Beckwith also stated that the behavior was unprecedented on Twitter:
— Paul Beckwith (@PaulHBeckwith) June 29, 2016
When you make an extraordinary claim on widely read blog that then goes viral, you become responsible for what you originally post. If you have second thoughts and want to backtrack, that’s fine. But then you need to prominently correct your blog and contact all of the media outlets that originally quoted you to set the record straight. Simply slipping in a question mark to qualify your statement after the fact without very obviously calling attention to it is inadequate.
Beckwith says that image I chose to feature in the article as an example of cross-equatorial flow (which I stated was common) did not adequately display the unusual behavior he was referring to in his blog and video:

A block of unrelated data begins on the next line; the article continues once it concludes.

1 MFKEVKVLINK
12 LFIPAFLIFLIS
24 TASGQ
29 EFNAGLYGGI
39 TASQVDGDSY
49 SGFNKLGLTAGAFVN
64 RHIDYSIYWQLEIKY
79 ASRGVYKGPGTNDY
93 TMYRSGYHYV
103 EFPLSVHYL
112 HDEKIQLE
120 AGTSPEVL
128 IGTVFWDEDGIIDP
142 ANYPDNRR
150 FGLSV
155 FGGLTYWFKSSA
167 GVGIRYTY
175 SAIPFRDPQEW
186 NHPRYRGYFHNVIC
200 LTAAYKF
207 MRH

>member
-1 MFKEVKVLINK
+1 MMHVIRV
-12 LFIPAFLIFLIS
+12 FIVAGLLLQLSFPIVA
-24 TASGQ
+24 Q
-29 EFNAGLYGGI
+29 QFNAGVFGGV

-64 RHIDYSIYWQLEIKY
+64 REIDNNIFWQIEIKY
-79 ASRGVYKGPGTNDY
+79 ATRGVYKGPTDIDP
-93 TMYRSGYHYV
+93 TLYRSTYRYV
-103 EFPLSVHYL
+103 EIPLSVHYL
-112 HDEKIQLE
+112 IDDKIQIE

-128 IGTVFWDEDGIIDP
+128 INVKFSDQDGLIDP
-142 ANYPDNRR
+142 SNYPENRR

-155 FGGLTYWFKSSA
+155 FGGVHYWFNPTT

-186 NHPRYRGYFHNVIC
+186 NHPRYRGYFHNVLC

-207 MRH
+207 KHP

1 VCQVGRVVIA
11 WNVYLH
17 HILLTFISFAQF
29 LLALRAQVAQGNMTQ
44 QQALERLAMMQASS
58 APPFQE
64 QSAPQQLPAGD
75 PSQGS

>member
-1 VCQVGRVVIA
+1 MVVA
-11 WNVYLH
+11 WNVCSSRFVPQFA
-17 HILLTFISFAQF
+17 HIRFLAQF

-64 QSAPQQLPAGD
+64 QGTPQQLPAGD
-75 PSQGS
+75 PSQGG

The image chosen for the article shows some weak cross-equatorial flow, and does not even show the image that I used in the video showing flow normal to the equator, connecting the two hemisphere jet streams. This image in the article is thus very misleading, and poorly chosen for the article.
Figure 1 [below] shows an image of the jet streams crossing the equator from my original viral video. On the left we see flow crossing perpendicular to the equator, while on the right we see flow crossing the equator at a shallow angle, more indicative of monsoonal flow. This distinction was completely ignored in the Washington Post article.
Figure 1: Image of jet streams crossing equator in my original viral video. Data is from June 28, 2016, at 20:00 local time. The Washington Post article did not post this, but posted an image of a basic monsoonal flow.
[In his response, Beckwith provides additional “better images of jet streams crossing the equator" from Feb. 4 to 6, 2014, which I have compiled into an animation provided below.]